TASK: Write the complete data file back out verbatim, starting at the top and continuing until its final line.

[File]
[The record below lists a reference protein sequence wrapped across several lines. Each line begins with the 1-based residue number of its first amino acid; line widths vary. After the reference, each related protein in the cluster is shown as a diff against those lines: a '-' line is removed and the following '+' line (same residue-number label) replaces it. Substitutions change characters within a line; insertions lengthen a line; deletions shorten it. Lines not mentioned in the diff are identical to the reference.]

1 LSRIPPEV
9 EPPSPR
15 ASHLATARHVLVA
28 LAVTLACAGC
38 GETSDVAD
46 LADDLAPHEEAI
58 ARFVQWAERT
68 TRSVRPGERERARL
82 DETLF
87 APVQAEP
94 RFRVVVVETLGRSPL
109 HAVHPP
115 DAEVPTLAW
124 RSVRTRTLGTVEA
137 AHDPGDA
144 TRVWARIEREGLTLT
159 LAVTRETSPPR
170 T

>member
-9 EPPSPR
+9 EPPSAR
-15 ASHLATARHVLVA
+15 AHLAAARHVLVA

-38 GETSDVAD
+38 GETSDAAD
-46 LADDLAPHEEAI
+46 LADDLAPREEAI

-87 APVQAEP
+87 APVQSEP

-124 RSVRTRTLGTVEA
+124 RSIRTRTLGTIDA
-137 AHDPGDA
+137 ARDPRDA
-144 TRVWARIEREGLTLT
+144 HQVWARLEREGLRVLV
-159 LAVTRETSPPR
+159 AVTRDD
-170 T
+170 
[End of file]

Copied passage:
[The record below lists a reference protein sequence wrapped across several lines. Each line begins with the 1-based residue number of its first amino acid; line widths vary. After the reference, each related protein in the cluster is shown as a diff against those lines: a '-' line is removed and the following '+' line (same residue-number label) replaces it. Substitutions change characters within a line; insertions lengthen a line; deletions shorten it. Lines not mentioned in the diff are identical to the reference.]

1 LSRIPPEV
9 EPPSPR
15 ASHLATARHVLVA
28 LAVTLACAGC
38 GETSDVAD
46 LADDLAPHEEAI
58 ARFVQWAERT
68 TRSVRPGERERARL
82 DETLF
87 APVQAEP
94 RFRVVVVETLGRSPL
109 HAVHPP
115 DAEVPTLAW
124 RSVRTRTLGTVEA
137 AHDPGDA
144 TRVWARIEREGLTLT
159 LAVTRETSPPR
170 T

>member
-9 EPPSPR
+9 EPPSAR
-15 ASHLATARHVLVA
+15 AHLAAARHVLVA

-38 GETSDVAD
+38 GETSDAAD
-46 LADDLAPHEEAI
+46 LADDLAPREEAI

-87 APVQAEP
+87 APVQSEP

-124 RSVRTRTLGTVEA
+124 RSIRTRTLGTIDA
-137 AHDPGDA
+137 ARDPRDA
-144 TRVWARIEREGLTLT
+144 HQVWARLEREGLRVLV
-159 LAVTRETSPPR
+159 AVTRDD
-170 T
+170 